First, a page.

Benefit from the outdoor…properly and safely | Information


In anticipation of Memorial Day weekend and the start of the summer outdoor recreation season, Bighorn National Forest officials released updates on campgrounds, roads and safety this week.

Campgrounds currently open include Tie Hack, Middle Fork, South Fork, Leigh Creek, Shell Creek and Ranger Creek Recreation Area. Forest officials reminded campers to bring their own drinking water as water systems may not be tested. Fees are reduced if full services are not provided.

Other campgrounds, trailheads, and picnic areas in Bighorn National Forest will open in June as weather and other conditions permit. Wet conditions may delay access to some facilities.

Bighorn National Forest encourages everyone to “know before you go” as the first line of defense to staying safe in the forest this summer.

Officials offered the following safety tips for those relaxing in the woods this summer:

Be ready to share the forest with wildlife. Bears have emerged from their winter quarters and are looking for food. Mothers with cubs are especially caring. Photograph and spot wildlife for your safety and wildlife protection from a distance and keep a clean camp and dogs under control.

Be aware of flood hazards wherever you travel. Even small streams and streams, dry stream beds and seemingly harmless low-lying soil can be flooded unnoticed. Travel routes and crossings become impassable due to wet and muddy conditions. If the road or trail seems too soft to support your vehicle, turn around. It is illegal to drive off-road to avoid snow drifts, mud puddles or falling trees.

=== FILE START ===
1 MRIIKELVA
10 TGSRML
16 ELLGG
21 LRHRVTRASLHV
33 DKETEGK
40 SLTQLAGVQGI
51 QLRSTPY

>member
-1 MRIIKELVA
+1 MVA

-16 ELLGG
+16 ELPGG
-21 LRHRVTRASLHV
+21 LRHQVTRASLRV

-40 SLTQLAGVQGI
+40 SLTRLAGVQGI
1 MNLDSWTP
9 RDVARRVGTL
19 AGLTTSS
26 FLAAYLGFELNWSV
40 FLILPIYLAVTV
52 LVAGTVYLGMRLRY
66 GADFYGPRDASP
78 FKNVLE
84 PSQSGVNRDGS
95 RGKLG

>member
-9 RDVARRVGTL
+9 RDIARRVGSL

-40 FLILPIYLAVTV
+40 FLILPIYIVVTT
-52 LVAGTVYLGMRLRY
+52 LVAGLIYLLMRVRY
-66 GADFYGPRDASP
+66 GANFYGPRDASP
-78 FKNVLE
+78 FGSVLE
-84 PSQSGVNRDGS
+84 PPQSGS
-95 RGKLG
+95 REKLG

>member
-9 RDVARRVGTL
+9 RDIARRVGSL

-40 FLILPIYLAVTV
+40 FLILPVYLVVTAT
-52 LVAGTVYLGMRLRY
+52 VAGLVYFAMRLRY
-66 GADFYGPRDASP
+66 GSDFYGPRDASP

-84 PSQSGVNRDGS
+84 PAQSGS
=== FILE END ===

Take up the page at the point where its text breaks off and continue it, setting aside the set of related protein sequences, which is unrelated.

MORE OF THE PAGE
Motorized travel in the state forest is only permitted on signposted, designated routes. A Bighorn National Forest vehicle usage map is the best way to determine if you are on a legal route. Along with other map information, a free map is available online at

If you have a mobile device, you can take Bighorn’s Vehicle Usage Map with you. Visit the Bighorn website for information on downloading the app and map.

Motorized travel is permitted within 300 feet of the centerline of most motorized routes for the purpose of logging, camping, and hunting game, and resource damage does not occur.

Roads and trails are at their most vulnerable in spring, as wet conditions damage the ground more easily. Itineraries will open as soon as possible depending on snowmelt and weather conditions.

Current hydrological forecasts, snowpack and flood risk information are available on the National Weather Service website at

For more information on forest conditions and to find out if your favorite road, trail or campground is open, contact the Powder River Ranger District in Buffalo at 684-7806.